Writing Genres in Africanist Social Sciences and Humanities

Hosted in Fall 2016 by Associate Professor of Anthropology James Smith and PhD candidate Laura Meek.

This reading group is dedicated to exploring writing genres within Africanist scholarship in the social sciences and humanities, especially anthropology, history, political science, science and technology studies, and women's and gender studies.

Participants will be graduate students who are currently writing chapters of their dissertations. Members will read a text every other meeting and discuss the writing style, form, type and presentation of data, connection between data and theory, positionality of the author, etc. 

Proposed texts for the the first quarter include: Luise White’s Speaking with Vampires (History), James Scott’s The Art of Not Being Governed (Political Science), David Graeber’s Lost People: Magic and the Legacy of Slavery in Madagascar (Anthropology), Ngugi wa Thiong’o’s Wizard of the Crow (fiction), Gabrielle Hecht’s Being Nuclear: Africans and the Global Uranium Trade (Social Studies of Science), and Aili Mari Tripp’s Women and Power in Postcolonial Africa (Women & Gender Studies). This list is subject to change.

At every other meeting, members will share their works in progress which will be modeled on select readings, and all members will read others' work and provide feedback. The primary theme to be explored is writing styles and genres in Africanist scholarship within the humanities and social sciences.

Meeting 5 (12/7/2016)

The last meeting of our group was on December 7, and had in attendance: Laura Meek and Jane Saffitz, from Anthropology, and Sarah Gilkerson from History. We read drafts of both Jane’s and Sarah’s works before the meeting and gave each other feedback on these works in progress during the meeting. For Jane, we read a draft chapter of her dissertation. The chapter deals with issues of knowledge production, particularly how efforts by humanitarian organizations and journalists to document the violence against people with albinism in Tanzania have perhaps unwittingly created some of the very conditions that they’re reporting on.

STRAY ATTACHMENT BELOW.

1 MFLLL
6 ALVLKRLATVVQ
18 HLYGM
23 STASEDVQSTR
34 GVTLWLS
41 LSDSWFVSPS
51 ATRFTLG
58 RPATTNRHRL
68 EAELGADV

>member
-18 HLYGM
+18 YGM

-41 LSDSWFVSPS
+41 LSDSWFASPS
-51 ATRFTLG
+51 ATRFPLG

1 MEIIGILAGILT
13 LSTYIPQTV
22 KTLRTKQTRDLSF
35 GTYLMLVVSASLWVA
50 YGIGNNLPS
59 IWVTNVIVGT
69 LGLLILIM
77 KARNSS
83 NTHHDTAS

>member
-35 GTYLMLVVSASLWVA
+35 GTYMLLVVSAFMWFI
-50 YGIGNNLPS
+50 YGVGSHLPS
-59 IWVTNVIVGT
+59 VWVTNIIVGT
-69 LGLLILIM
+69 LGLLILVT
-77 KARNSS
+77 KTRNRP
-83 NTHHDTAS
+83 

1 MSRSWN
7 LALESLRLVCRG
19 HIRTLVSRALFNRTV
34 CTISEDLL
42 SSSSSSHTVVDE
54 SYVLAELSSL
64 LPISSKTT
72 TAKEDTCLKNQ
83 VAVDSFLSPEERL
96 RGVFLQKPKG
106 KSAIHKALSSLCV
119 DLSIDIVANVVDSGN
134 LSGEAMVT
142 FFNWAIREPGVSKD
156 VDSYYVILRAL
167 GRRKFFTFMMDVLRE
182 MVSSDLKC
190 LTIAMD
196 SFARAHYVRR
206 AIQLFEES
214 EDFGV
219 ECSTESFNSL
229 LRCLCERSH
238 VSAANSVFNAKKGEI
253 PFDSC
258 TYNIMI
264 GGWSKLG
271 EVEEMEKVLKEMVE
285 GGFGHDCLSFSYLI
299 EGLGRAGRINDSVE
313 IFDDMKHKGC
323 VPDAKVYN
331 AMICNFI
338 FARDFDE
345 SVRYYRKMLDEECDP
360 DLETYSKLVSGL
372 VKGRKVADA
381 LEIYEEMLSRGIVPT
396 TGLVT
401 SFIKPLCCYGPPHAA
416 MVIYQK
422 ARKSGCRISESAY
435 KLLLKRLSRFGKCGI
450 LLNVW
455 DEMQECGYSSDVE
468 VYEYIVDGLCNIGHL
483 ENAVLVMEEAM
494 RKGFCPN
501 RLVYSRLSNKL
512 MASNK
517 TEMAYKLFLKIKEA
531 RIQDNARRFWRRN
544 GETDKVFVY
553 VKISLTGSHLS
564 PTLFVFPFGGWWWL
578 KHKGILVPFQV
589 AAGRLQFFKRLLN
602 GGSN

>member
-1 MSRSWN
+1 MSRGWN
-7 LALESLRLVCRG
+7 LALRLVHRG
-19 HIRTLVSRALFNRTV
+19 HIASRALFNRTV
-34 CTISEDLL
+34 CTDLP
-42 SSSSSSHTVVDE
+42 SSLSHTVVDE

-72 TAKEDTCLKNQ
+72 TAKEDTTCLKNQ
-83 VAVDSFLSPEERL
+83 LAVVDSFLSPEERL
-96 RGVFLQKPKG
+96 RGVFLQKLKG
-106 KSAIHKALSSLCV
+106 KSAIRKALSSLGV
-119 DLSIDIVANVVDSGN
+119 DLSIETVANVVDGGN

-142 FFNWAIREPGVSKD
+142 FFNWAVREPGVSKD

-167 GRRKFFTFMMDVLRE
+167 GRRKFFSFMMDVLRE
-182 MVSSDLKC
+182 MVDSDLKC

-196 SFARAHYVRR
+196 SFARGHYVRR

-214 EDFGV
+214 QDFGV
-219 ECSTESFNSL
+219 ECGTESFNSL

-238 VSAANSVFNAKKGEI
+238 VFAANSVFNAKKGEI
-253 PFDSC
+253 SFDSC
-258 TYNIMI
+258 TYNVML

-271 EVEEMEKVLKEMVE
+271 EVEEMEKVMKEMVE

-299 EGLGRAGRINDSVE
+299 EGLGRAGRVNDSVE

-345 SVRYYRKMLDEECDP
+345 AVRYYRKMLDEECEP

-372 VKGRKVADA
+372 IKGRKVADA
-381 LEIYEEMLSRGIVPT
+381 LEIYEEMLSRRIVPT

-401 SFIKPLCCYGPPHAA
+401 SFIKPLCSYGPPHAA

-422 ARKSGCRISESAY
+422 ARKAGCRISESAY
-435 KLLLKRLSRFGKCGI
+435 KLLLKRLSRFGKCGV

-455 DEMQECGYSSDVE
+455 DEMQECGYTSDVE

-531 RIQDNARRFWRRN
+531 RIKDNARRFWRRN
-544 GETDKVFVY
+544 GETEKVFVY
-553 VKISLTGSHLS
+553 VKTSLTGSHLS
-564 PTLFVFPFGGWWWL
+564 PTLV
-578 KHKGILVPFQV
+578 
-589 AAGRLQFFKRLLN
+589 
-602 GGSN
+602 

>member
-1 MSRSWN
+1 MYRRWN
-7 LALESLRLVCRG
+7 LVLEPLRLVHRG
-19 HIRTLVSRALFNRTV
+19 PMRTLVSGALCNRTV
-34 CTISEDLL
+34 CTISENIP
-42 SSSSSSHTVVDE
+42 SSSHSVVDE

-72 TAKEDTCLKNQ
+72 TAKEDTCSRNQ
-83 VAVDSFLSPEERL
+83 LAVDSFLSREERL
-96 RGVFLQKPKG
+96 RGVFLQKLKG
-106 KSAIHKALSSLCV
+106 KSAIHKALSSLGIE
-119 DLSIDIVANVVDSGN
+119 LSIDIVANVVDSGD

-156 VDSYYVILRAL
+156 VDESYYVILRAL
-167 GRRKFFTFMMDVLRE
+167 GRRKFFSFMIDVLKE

We discussed the work of Professor Joe Dumit about the construction of facts and how facts change as they travel from one audience or context to another, and how this might also connect to the creation of statistics and facts about violence in Tanzania. Then we talked about Sarah’s work which is about Lloyd C. Briggs, a mid-twentieth century anthropologist of Tuareg society in the Sahara. Sarah pointed out a number of ethnocentric, Westerncentric, and racist assumptions in Briggs’ work, leading us to discuss the problematic history of the discipline and reflect on it today. We also thought about some differences between history and anthropology as disciplines- for instance, in their orientations towards methods and positivism- and we spent some time thinking about how this was reflected in our work and how we should trouble-shoot problems that we encounter when we deviate from our respective fields’ norms in this regard.

Meeting 4 (11/29/2016)

This meeting had in attendance: Christian Doll, Jane Saffitz, Justin Haruyama, and Laura Meek from the Department of Anthropology, and Sarah Gilkerson from the Department of History. Our focus for this meeting was twofold: we first discussed themes around the body, eating as an epistemological practice, and drugs, pharmaceutical and otherwise, in East Africa, particularly as this literature relates to Laura’s research in Tanzania. Of particular importance here are indigenous notions of ‘fakes’ (chakachua in Swahili) and ‘poison’ (sumu in Swahili). Our discussion was anchored in the works of Africanist anthropologists Brad Weiss (who writes about eating as a form of relationality in Tanzania) and Kathryn Geurtz who works in Ghana on issues of dis/ability and the senses.